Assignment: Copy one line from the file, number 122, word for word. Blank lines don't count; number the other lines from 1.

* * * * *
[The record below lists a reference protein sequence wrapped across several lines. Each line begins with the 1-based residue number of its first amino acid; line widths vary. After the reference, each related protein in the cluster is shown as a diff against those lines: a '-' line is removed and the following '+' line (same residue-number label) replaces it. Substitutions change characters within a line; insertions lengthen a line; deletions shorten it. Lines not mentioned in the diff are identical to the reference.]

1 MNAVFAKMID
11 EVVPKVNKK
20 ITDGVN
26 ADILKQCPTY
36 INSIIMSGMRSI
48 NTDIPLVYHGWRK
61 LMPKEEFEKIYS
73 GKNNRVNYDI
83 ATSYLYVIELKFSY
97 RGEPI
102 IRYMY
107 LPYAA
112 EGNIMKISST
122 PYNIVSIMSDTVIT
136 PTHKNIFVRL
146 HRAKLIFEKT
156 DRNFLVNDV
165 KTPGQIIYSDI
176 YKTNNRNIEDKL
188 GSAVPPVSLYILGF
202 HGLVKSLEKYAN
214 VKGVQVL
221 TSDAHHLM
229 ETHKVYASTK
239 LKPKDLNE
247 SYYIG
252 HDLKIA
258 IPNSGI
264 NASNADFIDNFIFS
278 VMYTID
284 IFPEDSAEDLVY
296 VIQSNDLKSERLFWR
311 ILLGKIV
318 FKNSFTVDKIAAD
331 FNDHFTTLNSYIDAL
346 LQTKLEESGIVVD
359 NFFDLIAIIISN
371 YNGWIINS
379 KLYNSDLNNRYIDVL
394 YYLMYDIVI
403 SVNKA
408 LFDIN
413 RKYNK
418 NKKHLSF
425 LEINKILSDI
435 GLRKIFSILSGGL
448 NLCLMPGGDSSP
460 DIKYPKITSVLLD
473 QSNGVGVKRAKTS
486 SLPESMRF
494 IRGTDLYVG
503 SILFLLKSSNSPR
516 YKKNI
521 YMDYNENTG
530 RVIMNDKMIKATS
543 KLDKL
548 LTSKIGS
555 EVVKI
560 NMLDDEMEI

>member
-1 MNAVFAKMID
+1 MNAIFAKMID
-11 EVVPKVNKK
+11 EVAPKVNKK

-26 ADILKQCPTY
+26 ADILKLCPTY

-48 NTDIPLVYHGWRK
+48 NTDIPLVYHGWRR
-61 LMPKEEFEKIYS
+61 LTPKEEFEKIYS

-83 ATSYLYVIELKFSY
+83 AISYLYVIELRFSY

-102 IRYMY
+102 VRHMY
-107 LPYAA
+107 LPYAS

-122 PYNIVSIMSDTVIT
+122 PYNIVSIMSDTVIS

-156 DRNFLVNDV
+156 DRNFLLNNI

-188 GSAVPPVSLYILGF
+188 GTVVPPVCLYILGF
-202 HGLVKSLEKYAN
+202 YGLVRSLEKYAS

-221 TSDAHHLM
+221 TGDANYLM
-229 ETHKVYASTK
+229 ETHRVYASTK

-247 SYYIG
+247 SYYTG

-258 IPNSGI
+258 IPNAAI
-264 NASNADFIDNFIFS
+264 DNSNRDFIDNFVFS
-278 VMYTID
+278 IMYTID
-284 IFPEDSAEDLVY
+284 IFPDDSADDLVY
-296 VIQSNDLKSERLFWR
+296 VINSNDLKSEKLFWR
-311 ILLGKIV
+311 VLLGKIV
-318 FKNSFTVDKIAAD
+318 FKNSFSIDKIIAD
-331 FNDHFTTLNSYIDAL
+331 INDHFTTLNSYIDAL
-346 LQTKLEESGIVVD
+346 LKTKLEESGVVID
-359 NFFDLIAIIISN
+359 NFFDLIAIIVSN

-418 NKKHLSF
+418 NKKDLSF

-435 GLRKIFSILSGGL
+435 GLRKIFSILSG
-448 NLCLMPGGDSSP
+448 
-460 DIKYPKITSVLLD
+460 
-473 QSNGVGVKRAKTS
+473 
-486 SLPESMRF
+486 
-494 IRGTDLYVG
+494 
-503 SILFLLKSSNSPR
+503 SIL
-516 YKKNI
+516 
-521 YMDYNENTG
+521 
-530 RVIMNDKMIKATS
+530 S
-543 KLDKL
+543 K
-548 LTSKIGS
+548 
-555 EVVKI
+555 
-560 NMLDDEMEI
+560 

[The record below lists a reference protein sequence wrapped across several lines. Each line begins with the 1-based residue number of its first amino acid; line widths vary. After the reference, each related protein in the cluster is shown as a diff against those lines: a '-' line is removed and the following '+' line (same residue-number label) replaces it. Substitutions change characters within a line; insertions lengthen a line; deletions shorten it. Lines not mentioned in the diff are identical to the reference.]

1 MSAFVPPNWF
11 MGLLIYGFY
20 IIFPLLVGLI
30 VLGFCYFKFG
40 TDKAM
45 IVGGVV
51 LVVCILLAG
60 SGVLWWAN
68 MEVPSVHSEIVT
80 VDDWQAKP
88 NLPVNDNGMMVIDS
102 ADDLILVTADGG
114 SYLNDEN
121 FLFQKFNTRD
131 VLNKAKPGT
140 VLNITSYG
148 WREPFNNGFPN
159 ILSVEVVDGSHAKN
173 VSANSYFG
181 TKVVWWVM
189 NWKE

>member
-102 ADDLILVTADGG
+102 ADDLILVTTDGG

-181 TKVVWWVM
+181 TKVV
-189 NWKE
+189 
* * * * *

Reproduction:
-486 SLPESMRF